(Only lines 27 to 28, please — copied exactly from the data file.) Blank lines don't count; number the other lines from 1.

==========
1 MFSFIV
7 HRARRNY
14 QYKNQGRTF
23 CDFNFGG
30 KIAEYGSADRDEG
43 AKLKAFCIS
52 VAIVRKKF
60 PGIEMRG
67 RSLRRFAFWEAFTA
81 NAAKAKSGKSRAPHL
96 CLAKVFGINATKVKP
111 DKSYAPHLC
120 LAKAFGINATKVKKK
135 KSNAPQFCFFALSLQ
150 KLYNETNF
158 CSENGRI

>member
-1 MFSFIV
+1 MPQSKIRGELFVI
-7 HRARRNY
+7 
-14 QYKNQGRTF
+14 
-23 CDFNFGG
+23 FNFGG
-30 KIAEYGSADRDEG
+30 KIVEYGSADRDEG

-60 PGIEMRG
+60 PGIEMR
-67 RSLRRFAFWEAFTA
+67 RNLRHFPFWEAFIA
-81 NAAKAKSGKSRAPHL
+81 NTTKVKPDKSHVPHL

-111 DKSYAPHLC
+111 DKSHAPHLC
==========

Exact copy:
+30 KIVEYGSADRDEG

-60 PGIEMRG